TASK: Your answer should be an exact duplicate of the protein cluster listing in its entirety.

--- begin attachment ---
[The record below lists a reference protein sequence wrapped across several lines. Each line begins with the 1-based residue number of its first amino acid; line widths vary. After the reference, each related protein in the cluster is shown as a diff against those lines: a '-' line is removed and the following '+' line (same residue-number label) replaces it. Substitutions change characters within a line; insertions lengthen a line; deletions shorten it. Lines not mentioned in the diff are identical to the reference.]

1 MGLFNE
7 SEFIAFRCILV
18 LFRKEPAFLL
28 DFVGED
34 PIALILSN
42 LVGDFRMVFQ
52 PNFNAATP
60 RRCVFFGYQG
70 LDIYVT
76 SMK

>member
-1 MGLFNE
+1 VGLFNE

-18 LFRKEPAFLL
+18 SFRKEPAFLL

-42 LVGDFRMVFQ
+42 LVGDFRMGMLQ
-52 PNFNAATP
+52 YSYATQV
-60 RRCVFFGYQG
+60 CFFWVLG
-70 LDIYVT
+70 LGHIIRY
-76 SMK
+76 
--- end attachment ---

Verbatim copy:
[The record below lists a reference protein sequence wrapped across several lines. Each line begins with the 1-based residue number of its first amino acid; line widths vary. After the reference, each related protein in the cluster is shown as a diff against those lines: a '-' line is removed and the following '+' line (same residue-number label) replaces it. Substitutions change characters within a line; insertions lengthen a line; deletions shorten it. Lines not mentioned in the diff are identical to the reference.]

1 MGLFNE
7 SEFIAFRCILV
18 LFRKEPAFLL
28 DFVGED
34 PIALILSN
42 LVGDFRMVFQ
52 PNFNAATP
60 RRCVFFGYQG
70 LDIYVT
76 SMK

>member
-1 MGLFNE
+1 VGLFNE

-18 LFRKEPAFLL
+18 SFRKEPAFLL

-42 LVGDFRMVFQ
+42 LVGDFRMGMLQ
-52 PNFNAATP
+52 YSYATQV
-60 RRCVFFGYQG
+60 CFFWVLG
-70 LDIYVT
+70 LGHIIRY
-76 SMK
+76 